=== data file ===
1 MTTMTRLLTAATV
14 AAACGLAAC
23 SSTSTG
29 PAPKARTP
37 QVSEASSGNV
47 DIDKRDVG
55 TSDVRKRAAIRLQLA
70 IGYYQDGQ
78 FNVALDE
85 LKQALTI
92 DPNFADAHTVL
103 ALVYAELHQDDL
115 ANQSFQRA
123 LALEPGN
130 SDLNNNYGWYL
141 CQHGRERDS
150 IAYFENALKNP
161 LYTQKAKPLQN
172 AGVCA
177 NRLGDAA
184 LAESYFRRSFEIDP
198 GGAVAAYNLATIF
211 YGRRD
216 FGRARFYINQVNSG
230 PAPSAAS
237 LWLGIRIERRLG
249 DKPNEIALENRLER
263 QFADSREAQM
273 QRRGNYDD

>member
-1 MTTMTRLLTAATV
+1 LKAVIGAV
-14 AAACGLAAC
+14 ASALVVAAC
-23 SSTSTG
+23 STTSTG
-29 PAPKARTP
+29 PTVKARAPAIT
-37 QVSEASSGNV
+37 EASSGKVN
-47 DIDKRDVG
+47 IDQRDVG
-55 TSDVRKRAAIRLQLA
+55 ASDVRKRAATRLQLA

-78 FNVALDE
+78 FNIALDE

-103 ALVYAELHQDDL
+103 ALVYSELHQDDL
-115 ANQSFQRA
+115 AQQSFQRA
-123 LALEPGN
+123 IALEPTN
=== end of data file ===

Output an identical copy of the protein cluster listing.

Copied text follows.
1 MTTMTRLLTAATV
14 AAACGLAAC
23 SSTSTG
29 PAPKARTP
37 QVSEASSGNV
47 DIDKRDVG
55 TSDVRKRAAIRLQLA
70 IGYYQDGQ
78 FNVALDE
85 LKQALTI
92 DPNFADAHTVL
103 ALVYAELHQDDL
115 ANQSFQRA
123 LALEPGN
130 SDLNNNYGWYL
141 CQHGRERDS
150 IAYFENALKNP
161 LYTQKAKPLQN
172 AGVCA
177 NRLGDAA
184 LAESYFRRSFEIDP
198 GGAVAAYNLATIF
211 YGRRD
216 FGRARFYINQVNSG
230 PAPSAAS
237 LWLGIRIERRLG
249 DKPNEIALENRLER
263 QFADSREAQM
273 QRRGNYDD

>member
-1 MTTMTRLLTAATV
+1 LKAVIGAV
-14 AAACGLAAC
+14 ASALVVAAC
-23 SSTSTG
+23 STTSTG
-29 PAPKARTP
+29 PTVKARAPAIT
-37 QVSEASSGNV
+37 EASSGKVN
-47 DIDKRDVG
+47 IDQRDVG
-55 TSDVRKRAAIRLQLA
+55 ASDVRKRAATRLQLA

-78 FNVALDE
+78 FNIALDE

-103 ALVYAELHQDDL
+103 ALVYSELHQDDL
-115 ANQSFQRA
+115 AQQSFQRA
-123 LALEPGN
+123 IALEPTN